February 25th, 2009

reading

Enclave by Kit Reed

Review copy sent to me by Tor.

This is a one of these. If you like these, you will probably like this one, but if you don't like these, this one will probably not convert you.

I was hoping it would convert me.

Non-spoilery plot summary: world is going to hell in a handbasket. The ultra-rich give their children over to a brand-new boarding school that promises to isolate them completely from the rest of the world, particularly the media. The ultra-rich, including some self-made folks who Really Ought To Know Better, do not bother to look into the staff of this boarding school to find out whether they are the sort of people who ought to be given the care of children. Or hamsters. Or small, sturdy houseplants. The isolated boarding school turns out not to protect the children from all harm. Chaos ensues.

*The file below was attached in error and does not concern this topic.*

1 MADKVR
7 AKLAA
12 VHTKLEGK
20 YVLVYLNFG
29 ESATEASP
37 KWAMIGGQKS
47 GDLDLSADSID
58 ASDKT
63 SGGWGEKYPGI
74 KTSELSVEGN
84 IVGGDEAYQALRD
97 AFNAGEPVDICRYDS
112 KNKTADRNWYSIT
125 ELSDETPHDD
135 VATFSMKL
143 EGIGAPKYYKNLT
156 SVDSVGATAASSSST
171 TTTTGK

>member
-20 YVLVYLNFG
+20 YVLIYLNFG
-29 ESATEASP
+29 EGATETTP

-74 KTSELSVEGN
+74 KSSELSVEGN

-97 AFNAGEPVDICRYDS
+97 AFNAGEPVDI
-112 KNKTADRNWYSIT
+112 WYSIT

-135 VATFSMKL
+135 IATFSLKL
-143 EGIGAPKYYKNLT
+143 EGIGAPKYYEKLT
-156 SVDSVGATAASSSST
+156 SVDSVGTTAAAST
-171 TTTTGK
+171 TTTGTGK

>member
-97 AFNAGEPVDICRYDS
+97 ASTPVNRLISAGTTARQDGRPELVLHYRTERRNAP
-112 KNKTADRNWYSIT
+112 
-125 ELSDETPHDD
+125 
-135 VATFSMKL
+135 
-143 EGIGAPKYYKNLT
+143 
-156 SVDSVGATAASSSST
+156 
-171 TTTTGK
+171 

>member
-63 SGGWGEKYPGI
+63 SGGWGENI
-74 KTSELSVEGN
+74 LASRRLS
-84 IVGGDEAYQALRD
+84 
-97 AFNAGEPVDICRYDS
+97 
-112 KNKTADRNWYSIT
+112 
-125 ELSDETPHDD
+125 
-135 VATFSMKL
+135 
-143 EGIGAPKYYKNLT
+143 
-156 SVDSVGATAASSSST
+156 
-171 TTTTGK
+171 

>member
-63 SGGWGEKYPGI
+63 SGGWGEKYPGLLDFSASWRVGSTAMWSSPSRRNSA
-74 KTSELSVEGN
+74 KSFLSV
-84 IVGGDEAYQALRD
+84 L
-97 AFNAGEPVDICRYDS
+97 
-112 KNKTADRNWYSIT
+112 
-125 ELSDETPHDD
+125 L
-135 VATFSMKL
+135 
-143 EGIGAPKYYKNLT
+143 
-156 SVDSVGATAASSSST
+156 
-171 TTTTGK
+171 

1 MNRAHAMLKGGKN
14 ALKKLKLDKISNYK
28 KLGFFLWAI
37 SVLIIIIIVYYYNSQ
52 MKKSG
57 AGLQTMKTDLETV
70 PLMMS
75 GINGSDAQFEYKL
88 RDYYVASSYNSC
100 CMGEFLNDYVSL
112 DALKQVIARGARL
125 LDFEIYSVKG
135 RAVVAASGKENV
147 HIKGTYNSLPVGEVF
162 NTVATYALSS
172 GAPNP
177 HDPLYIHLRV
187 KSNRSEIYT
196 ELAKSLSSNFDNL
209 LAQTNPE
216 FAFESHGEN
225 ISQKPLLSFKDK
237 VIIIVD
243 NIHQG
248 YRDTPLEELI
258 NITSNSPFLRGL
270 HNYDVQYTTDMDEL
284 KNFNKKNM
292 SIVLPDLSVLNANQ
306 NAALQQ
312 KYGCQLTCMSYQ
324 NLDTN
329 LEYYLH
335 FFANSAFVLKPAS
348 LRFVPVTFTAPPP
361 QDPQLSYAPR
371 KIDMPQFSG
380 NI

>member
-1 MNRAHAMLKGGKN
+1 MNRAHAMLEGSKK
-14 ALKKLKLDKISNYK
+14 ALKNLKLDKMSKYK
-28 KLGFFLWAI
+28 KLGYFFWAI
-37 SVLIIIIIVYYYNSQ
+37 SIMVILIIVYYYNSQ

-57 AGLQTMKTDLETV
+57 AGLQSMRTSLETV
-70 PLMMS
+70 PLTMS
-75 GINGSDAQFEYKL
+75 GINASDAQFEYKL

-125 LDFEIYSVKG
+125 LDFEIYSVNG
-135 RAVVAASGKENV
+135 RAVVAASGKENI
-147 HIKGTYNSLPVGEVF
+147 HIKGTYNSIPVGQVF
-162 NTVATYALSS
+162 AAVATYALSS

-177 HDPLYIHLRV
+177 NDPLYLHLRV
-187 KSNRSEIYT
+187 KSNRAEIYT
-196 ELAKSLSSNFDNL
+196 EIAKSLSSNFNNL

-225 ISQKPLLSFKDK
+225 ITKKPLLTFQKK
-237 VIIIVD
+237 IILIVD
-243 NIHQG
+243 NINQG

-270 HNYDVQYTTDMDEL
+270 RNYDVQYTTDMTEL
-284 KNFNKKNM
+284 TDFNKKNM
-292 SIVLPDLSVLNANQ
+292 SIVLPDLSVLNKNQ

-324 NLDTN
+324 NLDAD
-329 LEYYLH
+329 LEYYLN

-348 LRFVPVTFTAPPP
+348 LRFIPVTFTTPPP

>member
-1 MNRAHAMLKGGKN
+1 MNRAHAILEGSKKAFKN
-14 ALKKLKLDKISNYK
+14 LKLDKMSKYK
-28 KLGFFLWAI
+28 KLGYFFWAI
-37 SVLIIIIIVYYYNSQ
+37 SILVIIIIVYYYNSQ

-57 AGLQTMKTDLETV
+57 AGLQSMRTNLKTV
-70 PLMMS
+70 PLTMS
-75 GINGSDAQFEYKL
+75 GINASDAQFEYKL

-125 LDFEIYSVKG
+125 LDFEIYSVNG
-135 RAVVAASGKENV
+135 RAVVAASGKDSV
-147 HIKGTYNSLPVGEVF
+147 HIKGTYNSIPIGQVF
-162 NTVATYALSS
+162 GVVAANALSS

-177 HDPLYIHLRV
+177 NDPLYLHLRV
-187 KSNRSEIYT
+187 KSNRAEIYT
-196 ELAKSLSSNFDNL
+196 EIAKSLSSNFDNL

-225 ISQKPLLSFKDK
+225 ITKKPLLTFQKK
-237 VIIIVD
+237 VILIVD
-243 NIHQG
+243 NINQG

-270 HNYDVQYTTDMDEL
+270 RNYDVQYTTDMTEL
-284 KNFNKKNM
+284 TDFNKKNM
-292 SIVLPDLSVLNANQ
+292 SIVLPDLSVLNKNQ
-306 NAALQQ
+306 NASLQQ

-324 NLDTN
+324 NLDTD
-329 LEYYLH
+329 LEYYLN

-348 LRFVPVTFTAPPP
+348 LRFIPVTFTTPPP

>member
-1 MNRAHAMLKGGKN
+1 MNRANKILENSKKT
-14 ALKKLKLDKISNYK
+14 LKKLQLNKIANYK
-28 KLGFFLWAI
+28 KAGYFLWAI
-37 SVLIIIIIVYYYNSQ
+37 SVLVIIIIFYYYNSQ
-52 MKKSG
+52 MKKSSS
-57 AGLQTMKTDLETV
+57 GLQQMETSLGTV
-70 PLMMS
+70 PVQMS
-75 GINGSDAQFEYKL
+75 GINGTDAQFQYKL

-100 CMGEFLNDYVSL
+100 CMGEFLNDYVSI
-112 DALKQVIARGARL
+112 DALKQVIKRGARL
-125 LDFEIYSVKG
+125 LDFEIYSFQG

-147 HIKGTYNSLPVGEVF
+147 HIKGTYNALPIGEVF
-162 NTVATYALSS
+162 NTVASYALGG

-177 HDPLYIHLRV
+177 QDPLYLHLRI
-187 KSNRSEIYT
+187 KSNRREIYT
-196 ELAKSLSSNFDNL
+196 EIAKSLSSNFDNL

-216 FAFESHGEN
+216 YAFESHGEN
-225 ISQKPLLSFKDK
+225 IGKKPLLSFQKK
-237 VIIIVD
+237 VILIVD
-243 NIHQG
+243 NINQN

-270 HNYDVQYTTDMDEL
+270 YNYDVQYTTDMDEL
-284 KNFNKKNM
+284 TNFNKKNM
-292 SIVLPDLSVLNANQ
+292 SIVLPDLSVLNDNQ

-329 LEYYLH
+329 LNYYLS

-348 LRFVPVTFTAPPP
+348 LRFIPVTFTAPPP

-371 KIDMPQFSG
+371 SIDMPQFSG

You were really surprised about the chaos ensuing, right? And about the bit where the children were not protected from all harm?

Seriously, this is well-written on the sentence level. It was not a bad book; it was not the kind of book you would read out to your friends to have a good laugh. But I felt that Reed relied very heavily on brand-names for the near-contemporary feel. In some ways this is good--better to just have her write "World of Warcraft" when that's clearly what she meant, than to have her come up with some coy "Universe of the Art of War" MMORPG. If she's not going to change iPods, better to have them be iPods than xMuzik. On the other hand, it felt to me like it was dated before it hit the shelf. It felt like the brand-names were standing in for actual social analysis/speculation. That's not a good thing. It was extremely repetitive, because with multiple POV switches we often got the same event over and over from different perspectives, while other aspects were very underdeveloped or were not handled at all consistently.

Also, the very ending felt tacked-on and weird to me. Particularly the characters who turned out to get married when they were grown up: seriously, was this written by a group of 12-year-old girls? And the people who started out seeming somewhat redeemable still seemed somewhat redeemable at the end, and the people who didn't...didn't.

If you are a fan of books at boarding schools, or of near-futures-gone-mad, this is probably going to do pretty well for you. I kept wanting to like it more. I just...didn't.